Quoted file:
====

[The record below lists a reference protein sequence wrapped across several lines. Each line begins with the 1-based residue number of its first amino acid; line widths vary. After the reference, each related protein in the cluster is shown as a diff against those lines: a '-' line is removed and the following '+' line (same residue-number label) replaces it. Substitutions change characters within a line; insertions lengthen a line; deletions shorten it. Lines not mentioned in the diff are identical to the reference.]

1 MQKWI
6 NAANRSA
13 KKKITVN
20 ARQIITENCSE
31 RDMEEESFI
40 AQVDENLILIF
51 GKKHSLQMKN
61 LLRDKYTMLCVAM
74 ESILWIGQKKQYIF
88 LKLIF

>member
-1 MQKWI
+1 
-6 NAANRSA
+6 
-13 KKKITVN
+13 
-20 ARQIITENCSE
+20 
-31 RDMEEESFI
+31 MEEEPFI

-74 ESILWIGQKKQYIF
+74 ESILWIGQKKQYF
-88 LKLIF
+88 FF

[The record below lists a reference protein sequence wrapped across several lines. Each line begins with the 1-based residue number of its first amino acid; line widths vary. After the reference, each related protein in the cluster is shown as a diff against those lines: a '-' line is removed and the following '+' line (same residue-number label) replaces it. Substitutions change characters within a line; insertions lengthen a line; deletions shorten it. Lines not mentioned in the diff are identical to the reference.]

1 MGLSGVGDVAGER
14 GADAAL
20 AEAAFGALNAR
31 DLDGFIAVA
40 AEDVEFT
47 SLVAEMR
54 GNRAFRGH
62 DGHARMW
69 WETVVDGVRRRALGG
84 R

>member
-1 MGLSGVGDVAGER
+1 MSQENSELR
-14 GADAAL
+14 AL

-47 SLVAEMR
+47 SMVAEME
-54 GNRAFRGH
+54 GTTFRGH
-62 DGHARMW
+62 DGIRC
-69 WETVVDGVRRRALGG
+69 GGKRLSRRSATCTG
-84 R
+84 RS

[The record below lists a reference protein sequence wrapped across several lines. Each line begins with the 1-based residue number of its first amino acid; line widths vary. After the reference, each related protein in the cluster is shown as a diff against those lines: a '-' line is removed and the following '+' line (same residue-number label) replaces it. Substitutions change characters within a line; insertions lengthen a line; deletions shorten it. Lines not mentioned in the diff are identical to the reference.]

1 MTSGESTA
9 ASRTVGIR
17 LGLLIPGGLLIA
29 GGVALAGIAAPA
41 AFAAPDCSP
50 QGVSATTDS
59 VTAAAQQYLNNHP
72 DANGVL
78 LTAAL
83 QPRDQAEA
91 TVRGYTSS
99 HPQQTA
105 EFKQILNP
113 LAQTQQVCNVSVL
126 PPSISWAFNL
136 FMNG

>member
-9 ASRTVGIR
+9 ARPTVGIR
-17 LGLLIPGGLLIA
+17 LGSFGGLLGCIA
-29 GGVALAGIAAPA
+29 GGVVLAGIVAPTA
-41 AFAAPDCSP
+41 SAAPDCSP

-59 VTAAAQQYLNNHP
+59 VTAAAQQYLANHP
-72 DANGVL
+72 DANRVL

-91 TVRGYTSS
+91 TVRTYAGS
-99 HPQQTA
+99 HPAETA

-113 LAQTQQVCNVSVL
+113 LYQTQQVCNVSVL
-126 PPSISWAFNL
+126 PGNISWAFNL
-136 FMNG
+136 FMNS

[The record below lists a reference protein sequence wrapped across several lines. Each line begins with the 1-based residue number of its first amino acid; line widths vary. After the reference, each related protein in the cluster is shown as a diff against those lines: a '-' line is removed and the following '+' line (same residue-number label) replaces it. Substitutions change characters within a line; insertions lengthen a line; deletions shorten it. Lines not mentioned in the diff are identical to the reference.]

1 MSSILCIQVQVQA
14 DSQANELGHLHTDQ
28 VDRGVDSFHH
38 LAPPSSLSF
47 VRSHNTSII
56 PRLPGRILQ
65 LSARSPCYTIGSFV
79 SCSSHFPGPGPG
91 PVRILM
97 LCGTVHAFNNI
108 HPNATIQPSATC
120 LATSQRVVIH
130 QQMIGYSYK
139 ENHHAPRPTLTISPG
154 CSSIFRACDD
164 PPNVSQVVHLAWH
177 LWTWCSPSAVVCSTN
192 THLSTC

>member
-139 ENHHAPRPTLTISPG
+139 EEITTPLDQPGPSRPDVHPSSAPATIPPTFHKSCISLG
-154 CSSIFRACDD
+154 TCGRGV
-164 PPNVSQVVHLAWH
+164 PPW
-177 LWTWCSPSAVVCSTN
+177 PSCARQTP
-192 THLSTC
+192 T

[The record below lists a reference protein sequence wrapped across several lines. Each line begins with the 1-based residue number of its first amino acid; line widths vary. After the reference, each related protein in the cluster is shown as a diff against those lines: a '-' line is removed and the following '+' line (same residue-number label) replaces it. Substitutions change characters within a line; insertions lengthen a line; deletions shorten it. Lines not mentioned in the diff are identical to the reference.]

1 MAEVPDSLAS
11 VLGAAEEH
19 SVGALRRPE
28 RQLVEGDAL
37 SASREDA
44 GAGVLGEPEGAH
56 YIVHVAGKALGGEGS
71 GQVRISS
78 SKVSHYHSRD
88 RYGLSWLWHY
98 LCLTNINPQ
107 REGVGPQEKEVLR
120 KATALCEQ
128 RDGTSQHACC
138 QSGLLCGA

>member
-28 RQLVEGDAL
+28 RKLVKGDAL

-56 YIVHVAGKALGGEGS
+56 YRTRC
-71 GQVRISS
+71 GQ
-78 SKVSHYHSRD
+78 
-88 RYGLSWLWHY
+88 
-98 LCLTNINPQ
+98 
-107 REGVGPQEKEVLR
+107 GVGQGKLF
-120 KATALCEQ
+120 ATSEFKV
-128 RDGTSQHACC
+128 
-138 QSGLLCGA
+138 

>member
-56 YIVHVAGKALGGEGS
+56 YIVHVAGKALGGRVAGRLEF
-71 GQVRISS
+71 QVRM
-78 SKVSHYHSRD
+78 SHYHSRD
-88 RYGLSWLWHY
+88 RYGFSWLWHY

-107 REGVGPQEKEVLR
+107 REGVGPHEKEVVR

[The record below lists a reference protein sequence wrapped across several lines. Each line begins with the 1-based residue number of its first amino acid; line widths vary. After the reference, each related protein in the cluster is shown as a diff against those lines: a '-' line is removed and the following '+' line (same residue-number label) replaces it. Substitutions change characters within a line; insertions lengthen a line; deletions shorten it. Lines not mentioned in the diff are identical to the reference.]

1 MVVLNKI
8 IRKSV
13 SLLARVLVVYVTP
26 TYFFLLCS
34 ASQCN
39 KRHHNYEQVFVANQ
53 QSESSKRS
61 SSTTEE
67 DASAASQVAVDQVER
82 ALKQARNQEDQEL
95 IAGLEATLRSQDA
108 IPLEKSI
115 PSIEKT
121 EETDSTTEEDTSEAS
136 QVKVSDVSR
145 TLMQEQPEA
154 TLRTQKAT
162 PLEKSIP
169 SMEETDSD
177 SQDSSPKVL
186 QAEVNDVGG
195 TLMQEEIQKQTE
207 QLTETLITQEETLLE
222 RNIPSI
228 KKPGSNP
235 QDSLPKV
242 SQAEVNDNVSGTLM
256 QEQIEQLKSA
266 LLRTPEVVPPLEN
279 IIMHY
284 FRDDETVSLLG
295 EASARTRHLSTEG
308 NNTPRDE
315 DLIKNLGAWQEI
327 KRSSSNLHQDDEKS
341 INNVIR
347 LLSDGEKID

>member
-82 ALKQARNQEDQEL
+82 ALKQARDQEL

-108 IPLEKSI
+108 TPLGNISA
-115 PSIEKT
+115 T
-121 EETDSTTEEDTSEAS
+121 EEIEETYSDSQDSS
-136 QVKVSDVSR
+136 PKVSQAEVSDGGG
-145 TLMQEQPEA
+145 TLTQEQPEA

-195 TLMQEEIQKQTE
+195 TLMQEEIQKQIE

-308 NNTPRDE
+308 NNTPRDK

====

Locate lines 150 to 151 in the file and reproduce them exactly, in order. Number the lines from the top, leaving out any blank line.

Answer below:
-98 LCLTNINPQ
+98 